Welcome to Day 20. Oh, you lucky, lucky winners. Julia Park Tracey, whose novel Tongues of Angels is being re-released next month, is really and truly one of the brightest, most skilled writers I know. So it makes perfect sense that it runs in the family. She’s recently begun publishing her great aunt Doris’s diaries. The first installment, which you’ll win hard copy of, is I’ve Got Some Lovin’ to Do: The Diaries of a Roaring Twenties Teen is out now. You’ll love The Doris Diaries!
Your Question of the Day: In what year was famed novelist Doris Lessing (NOT Julia’s aunt) awarded the Nobel Prize in literature, for what book?
A Legacy in Words
The Doris Diaries are a lifetime’s worth of diaries kept by Doris Louise Bailey (later Murphy), a Portland, Oregon, native (1910-2011). Doris began keeping a daily record of her life as a 15-year-old in Portland in 1925. She attends dances, parties and rides horses (1920s); in later diaries, she attends college (1930s), moves to San Francisco and works in the War effort (1938-45). Her meticulous and artistic depictions of everyday life as well as flights of fancy capture the imagination. Follow on Twitter, Facebook, and here, and look for I’ve Got Some Lovin’ to Do: The Diaries of a Roaring Twenties Teen (1925-1926), the first volume of The Doris Diaries in bookstores now!
About Julia Park Tracey
Julia Park Tracey is the grand-niece of Doris Bailey Murphy and conservatrix of The Doris Diaries.
Julia is an award-winning writer, editor, journalist and activist. Her novel, Tongues of Angels (Scarlet Letter Press), was published in 2002. Amaryllis: Collected Poems (Scarlet Letter Press) was published in 2009.
Her award-winning column and blog, Modern Muse, appears regularly online and is featured on various web sites (www.modernmuse.blogspot.com); she received the East Bay Press Club’s award for Best Independent Blogger (2007) and Best Multimedia project for her blog posts highlighting hunger and food justice in the community (2011). Modern Muse has also been awarded The Humane Award by other bloggers (2009).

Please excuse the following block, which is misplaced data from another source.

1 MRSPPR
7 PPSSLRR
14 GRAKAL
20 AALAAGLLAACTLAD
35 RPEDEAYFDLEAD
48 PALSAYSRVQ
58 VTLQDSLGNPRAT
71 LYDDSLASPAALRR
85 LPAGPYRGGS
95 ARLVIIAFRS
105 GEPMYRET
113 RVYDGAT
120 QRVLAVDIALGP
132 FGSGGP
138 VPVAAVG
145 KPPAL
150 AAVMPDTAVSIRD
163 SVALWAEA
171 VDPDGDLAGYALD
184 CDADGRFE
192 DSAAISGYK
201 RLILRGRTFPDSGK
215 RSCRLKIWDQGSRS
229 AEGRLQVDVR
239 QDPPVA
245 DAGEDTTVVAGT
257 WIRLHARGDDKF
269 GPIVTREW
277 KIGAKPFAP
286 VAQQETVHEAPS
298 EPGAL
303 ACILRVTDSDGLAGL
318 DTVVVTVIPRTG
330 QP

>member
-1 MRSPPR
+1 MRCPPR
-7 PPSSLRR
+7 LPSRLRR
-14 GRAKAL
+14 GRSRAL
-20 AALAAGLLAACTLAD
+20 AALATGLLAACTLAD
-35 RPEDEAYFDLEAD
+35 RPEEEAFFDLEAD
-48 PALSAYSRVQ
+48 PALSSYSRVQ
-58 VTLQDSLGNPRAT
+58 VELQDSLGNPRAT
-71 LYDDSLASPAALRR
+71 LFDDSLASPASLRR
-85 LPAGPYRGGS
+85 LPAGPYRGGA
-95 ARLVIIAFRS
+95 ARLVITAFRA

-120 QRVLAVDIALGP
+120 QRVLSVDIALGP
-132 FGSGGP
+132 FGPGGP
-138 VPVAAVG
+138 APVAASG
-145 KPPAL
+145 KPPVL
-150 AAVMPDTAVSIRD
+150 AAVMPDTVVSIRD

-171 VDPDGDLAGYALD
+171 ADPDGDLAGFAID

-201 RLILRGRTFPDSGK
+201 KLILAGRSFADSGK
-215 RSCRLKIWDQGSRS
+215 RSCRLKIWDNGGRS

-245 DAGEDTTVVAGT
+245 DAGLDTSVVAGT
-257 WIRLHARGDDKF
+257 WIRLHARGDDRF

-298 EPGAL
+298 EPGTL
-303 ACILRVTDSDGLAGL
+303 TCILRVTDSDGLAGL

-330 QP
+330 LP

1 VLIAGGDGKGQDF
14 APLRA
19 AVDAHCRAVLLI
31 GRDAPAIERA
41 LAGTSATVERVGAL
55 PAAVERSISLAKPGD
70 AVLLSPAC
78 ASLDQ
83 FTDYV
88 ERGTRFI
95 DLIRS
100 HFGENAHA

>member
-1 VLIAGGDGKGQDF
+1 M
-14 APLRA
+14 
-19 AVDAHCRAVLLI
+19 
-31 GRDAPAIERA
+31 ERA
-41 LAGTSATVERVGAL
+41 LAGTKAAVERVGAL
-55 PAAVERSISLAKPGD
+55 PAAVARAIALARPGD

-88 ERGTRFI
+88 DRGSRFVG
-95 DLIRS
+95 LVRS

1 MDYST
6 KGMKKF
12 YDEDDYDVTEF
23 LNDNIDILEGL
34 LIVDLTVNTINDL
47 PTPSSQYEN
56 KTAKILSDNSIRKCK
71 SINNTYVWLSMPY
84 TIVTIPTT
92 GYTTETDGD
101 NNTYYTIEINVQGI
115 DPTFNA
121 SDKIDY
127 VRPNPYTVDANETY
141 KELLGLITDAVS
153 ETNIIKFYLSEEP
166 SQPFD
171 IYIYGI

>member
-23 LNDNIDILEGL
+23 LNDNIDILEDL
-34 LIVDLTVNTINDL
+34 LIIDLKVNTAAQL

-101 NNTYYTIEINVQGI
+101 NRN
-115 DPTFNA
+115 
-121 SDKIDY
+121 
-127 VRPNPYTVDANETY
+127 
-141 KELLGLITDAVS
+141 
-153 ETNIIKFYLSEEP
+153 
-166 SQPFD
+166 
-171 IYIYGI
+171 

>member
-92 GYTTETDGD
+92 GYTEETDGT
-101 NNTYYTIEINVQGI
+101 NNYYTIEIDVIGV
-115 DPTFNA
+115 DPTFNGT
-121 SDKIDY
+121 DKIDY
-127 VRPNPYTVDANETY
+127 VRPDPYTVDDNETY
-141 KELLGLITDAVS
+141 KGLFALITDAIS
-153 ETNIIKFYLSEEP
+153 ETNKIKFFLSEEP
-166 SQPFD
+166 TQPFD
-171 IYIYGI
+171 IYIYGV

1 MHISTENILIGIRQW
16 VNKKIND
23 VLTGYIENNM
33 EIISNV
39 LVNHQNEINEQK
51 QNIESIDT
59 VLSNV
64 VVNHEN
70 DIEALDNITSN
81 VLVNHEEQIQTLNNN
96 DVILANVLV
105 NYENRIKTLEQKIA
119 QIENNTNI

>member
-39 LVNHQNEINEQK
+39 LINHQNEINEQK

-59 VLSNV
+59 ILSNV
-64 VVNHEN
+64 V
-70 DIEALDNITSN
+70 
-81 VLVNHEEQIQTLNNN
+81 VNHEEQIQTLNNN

Julia was the founding editor at The Alameda Sun community newspaper, and later became publisher, one of fewer than 85 female newspaper publishers in California. The Alameda Sun won numerous awards for reportage and community service in that time (2001-2009). She has also been associate editor at Alameda and Oakland magazines and coeditor at The East Bay Monthly. Her essays, articles and reviews have appeared in numerous publications, from The Sun literary magazine to the San Francisco Chronicle. She founded the East Bay literary fair, Alameda Literati, winning grants for its support, and was also editor of the litzine, Red Hills Review.
Julia’s academic publications include critical essays on Virginia Woolf and Vita Sackville-West, Jane Austen, and the Harry Potter phenomenon. Her poetry and short fiction have appeared in numerous anthologies and literary journals in the United States and abroad. She is an alumna of Santa Rosa Junior College, San Francisco State University (BA Journalism) and California State University at Hayward/East Bay (MA English).
She splits her time between Alameda, Calif., and the Russian River Valley, Sonoma County, Calif.